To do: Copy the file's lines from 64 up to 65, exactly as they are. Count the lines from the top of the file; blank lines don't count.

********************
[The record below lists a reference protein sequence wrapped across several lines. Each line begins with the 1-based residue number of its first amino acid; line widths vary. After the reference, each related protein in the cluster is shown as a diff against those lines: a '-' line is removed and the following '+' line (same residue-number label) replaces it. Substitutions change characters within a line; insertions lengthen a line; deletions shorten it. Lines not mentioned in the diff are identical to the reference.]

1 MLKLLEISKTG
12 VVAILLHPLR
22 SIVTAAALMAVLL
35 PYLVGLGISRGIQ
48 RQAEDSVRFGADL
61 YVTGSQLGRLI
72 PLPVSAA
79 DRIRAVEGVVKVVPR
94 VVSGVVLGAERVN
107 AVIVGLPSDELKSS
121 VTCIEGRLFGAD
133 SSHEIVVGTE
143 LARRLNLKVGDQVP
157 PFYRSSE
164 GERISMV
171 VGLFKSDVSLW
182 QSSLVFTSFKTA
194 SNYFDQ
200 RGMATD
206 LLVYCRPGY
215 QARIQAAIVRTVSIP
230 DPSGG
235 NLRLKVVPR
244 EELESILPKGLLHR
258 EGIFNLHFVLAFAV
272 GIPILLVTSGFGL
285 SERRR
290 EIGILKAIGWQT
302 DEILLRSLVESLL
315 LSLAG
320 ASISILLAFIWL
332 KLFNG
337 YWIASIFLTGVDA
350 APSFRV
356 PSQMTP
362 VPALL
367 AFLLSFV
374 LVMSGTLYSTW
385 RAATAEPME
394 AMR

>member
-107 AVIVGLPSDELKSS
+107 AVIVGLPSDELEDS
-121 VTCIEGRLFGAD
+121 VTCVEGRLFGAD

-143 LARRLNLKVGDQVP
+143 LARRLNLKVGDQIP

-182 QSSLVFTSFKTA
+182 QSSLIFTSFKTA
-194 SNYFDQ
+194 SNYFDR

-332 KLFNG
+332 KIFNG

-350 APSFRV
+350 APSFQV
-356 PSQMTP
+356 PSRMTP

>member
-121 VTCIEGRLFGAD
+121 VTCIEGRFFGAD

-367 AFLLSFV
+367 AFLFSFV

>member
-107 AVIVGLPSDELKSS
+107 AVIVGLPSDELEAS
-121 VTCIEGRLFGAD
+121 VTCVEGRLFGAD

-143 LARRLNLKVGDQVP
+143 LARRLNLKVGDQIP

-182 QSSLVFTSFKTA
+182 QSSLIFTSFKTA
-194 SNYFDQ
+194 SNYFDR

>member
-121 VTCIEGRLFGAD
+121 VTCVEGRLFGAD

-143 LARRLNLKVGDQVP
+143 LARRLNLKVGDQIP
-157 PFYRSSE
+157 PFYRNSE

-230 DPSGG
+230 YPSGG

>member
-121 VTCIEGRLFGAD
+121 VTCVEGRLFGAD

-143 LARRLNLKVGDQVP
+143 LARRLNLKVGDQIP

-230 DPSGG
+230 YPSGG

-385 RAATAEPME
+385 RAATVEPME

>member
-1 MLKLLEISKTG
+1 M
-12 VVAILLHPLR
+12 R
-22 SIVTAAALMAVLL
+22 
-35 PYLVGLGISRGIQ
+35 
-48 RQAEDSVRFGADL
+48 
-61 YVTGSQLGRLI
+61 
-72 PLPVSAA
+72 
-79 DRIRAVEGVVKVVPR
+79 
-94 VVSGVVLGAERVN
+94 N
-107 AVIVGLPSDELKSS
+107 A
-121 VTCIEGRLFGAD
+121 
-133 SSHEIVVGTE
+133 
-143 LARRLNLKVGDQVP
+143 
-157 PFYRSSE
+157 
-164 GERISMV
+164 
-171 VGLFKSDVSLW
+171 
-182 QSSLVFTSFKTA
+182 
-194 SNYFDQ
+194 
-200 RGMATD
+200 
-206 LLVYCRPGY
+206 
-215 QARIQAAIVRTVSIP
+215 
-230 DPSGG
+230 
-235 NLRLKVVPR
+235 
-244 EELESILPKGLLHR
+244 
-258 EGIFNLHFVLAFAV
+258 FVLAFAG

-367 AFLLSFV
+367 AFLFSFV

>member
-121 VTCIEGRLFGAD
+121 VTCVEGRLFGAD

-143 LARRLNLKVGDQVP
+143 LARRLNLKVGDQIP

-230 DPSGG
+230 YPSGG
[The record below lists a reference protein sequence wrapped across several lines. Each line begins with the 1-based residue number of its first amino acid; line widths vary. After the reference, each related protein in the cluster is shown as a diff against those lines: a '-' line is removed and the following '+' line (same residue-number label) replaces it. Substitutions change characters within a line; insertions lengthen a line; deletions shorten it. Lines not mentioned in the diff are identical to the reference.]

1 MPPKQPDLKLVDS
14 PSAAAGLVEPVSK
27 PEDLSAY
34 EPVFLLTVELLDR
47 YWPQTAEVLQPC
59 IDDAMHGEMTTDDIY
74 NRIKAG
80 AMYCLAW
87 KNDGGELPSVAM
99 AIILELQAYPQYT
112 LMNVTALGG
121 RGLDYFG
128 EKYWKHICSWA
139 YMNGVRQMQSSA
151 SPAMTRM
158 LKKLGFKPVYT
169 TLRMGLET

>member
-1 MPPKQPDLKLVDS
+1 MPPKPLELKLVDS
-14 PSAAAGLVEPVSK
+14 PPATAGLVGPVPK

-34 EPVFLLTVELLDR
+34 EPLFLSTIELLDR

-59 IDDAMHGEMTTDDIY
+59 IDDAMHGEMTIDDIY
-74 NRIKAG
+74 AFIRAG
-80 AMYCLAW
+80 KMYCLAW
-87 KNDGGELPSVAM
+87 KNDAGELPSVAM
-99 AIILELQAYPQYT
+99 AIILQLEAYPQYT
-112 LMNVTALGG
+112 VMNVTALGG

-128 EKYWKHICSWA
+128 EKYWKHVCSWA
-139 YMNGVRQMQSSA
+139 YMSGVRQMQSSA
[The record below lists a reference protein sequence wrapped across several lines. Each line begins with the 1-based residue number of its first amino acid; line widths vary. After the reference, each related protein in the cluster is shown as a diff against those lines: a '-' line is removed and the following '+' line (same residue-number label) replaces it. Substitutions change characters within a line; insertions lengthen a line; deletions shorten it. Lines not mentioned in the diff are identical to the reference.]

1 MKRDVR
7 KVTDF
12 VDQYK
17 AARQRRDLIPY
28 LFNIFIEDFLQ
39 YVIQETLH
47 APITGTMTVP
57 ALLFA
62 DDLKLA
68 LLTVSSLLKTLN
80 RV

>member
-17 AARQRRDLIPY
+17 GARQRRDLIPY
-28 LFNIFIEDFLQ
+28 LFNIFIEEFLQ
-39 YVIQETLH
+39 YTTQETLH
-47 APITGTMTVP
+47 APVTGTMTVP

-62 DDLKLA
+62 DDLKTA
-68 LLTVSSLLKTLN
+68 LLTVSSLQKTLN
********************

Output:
>member
-107 AVIVGLPSDELKSS